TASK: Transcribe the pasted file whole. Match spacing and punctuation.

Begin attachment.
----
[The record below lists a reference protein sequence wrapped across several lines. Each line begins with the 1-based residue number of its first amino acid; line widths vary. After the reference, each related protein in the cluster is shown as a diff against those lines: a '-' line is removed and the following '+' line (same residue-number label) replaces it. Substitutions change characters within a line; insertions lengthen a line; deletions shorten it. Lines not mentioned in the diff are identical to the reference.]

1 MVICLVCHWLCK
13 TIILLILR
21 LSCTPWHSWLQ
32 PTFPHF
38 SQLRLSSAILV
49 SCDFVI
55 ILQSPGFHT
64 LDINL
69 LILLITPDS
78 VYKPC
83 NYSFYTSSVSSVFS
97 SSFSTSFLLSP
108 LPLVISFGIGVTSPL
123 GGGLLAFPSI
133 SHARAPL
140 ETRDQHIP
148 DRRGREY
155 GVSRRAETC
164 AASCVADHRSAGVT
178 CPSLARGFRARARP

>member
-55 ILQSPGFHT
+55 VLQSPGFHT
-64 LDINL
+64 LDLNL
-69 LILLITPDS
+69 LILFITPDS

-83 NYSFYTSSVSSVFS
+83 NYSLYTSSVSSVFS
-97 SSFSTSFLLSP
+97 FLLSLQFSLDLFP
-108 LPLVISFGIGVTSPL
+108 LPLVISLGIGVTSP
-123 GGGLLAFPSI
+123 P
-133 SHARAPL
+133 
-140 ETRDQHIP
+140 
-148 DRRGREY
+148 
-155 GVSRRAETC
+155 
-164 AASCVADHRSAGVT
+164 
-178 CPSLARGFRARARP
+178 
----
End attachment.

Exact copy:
[The record below lists a reference protein sequence wrapped across several lines. Each line begins with the 1-based residue number of its first amino acid; line widths vary. After the reference, each related protein in the cluster is shown as a diff against those lines: a '-' line is removed and the following '+' line (same residue-number label) replaces it. Substitutions change characters within a line; insertions lengthen a line; deletions shorten it. Lines not mentioned in the diff are identical to the reference.]

1 MVICLVCHWLCK
13 TIILLILR
21 LSCTPWHSWLQ
32 PTFPHF
38 SQLRLSSAILV
49 SCDFVI
55 ILQSPGFHT
64 LDINL
69 LILLITPDS
78 VYKPC
83 NYSFYTSSVSSVFS
97 SSFSTSFLLSP
108 LPLVISFGIGVTSPL
123 GGGLLAFPSI
133 SHARAPL
140 ETRDQHIP
148 DRRGREY
155 GVSRRAETC
164 AASCVADHRSAGVT
178 CPSLARGFRARARP

>member
-55 ILQSPGFHT
+55 VLQSPGFHT
-64 LDINL
+64 LDLNL
-69 LILLITPDS
+69 LILFITPDS

-83 NYSFYTSSVSSVFS
+83 NYSLYTSSVSSVFS
-97 SSFSTSFLLSP
+97 FLLSLQFSLDLFP
-108 LPLVISFGIGVTSPL
+108 LPLVISLGIGVTSP
-123 GGGLLAFPSI
+123 P
-133 SHARAPL
+133 
-140 ETRDQHIP
+140 
-148 DRRGREY
+148 
-155 GVSRRAETC
+155 
-164 AASCVADHRSAGVT
+164 
-178 CPSLARGFRARARP
+178 